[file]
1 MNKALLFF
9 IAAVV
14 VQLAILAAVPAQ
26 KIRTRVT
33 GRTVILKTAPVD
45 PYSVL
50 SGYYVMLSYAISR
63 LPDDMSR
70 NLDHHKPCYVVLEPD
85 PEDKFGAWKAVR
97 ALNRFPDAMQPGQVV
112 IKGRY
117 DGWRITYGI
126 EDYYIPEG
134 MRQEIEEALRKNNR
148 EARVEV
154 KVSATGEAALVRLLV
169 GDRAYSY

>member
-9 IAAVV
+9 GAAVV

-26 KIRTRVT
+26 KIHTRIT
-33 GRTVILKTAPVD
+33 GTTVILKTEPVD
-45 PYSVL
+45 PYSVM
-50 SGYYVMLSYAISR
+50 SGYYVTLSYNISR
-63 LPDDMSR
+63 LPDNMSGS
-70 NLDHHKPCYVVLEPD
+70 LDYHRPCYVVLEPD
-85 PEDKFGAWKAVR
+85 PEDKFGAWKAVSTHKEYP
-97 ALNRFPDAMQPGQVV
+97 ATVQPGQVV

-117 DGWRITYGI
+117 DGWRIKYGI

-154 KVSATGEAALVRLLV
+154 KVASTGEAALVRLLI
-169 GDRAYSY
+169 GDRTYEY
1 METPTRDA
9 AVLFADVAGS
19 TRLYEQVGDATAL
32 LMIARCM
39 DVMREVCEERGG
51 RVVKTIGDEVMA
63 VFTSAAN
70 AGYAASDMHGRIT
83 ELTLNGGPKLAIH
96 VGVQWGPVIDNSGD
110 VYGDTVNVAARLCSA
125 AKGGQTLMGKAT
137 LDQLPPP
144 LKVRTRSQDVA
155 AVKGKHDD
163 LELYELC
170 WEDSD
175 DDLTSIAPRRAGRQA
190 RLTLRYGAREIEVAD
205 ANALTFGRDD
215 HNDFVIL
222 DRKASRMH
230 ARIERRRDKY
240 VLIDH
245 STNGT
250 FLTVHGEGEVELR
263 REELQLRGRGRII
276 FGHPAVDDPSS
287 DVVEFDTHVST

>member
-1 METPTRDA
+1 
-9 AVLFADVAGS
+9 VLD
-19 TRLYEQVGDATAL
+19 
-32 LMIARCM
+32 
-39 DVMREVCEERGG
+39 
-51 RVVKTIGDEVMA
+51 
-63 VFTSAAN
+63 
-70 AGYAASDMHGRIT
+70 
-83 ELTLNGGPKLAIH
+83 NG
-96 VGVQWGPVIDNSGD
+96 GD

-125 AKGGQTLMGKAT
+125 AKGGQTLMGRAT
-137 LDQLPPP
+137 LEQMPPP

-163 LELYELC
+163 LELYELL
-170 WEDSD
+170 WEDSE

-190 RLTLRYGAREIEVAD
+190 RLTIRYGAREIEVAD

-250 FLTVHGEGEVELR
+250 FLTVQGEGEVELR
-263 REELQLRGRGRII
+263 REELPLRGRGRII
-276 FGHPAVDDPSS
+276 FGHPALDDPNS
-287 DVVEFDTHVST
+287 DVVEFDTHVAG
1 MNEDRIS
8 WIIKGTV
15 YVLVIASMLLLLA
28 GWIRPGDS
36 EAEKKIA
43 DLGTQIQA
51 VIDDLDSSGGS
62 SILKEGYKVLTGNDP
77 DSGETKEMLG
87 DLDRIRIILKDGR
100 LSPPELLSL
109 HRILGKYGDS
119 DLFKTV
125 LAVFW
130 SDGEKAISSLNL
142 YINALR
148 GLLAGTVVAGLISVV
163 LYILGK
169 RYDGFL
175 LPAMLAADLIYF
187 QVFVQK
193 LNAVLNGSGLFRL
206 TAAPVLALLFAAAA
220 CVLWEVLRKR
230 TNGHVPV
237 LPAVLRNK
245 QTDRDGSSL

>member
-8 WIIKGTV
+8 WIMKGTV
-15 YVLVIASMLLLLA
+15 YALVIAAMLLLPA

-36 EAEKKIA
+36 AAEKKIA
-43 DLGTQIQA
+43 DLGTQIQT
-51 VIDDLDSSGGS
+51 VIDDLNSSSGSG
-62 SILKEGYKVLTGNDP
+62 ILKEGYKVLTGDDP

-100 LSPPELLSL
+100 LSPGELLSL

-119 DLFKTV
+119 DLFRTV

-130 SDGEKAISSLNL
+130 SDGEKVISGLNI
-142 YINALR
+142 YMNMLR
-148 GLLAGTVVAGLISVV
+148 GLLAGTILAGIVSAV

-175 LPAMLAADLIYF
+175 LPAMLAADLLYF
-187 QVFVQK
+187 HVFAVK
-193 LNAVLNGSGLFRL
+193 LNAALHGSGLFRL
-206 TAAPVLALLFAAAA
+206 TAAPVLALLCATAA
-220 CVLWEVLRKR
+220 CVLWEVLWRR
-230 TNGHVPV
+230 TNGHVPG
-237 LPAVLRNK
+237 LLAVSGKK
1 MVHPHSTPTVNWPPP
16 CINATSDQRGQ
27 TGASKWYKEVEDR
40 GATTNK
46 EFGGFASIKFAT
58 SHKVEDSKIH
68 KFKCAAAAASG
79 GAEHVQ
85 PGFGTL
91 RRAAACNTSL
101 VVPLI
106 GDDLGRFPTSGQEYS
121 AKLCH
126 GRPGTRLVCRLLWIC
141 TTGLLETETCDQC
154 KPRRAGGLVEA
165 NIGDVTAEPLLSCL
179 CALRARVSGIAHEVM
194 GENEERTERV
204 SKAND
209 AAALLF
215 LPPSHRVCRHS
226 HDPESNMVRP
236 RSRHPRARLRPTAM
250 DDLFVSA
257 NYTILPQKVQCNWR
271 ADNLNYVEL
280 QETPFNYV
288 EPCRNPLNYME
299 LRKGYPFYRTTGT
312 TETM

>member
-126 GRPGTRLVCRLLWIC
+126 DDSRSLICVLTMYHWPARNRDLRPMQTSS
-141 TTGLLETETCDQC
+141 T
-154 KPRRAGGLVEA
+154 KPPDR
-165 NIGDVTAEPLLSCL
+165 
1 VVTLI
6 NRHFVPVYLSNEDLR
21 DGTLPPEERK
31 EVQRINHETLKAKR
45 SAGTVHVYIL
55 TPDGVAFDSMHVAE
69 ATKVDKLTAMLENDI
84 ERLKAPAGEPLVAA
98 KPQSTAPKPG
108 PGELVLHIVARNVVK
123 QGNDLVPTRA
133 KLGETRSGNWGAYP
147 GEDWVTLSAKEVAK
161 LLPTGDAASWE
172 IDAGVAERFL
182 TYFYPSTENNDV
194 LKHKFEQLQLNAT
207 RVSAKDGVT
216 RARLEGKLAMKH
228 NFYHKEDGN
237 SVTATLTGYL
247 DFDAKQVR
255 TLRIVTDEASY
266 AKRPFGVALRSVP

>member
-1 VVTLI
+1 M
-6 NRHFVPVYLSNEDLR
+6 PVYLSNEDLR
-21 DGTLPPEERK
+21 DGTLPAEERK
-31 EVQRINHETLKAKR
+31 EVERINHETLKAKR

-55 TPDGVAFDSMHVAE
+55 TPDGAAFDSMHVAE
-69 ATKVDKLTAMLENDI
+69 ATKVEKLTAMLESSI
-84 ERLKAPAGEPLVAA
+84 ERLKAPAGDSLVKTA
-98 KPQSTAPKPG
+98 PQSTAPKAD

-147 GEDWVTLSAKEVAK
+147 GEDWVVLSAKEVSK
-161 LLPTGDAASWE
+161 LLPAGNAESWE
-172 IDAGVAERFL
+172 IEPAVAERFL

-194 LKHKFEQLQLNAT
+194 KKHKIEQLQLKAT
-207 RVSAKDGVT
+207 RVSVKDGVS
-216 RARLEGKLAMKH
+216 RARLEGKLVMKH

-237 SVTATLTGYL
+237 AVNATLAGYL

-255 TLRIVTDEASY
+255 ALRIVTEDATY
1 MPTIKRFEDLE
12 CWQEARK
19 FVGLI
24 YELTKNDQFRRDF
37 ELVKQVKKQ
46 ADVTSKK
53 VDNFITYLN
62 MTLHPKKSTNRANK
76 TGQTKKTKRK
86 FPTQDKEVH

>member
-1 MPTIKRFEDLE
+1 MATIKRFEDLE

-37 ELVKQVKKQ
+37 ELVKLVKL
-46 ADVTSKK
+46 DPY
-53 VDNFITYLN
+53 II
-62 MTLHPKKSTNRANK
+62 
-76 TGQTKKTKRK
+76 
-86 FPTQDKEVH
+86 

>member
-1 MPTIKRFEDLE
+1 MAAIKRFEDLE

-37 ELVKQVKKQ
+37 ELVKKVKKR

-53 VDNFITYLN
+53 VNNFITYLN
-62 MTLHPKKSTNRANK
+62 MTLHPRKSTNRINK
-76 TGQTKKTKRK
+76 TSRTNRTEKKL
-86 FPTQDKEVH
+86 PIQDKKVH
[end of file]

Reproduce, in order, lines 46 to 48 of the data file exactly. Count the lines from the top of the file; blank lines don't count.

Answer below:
19 TRLYEQVGDATAL
32 LMIARCM
39 DVMREVCEERGG